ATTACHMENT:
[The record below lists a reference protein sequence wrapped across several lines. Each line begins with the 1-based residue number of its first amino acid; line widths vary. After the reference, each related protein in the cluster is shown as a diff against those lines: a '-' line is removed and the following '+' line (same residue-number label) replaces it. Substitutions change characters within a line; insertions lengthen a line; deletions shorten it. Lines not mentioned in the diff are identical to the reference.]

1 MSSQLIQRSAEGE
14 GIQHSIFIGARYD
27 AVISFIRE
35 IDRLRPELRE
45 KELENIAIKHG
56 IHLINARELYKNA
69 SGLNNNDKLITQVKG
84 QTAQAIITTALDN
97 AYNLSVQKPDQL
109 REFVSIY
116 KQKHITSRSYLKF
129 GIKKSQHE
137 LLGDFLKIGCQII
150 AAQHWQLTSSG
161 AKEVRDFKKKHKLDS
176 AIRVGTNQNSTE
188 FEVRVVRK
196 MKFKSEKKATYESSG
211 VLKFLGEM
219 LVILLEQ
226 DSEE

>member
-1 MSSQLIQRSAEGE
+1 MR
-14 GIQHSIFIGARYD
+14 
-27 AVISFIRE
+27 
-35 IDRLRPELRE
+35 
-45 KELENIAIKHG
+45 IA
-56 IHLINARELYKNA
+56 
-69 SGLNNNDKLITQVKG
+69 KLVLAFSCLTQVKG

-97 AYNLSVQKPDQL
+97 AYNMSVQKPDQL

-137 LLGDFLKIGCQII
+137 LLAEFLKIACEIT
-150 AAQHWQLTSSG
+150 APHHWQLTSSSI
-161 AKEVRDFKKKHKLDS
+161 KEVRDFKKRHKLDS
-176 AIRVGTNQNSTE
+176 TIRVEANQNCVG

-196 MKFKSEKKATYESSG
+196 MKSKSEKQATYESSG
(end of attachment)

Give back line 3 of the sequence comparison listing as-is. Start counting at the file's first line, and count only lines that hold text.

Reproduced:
14 GIQHSIFIGARYD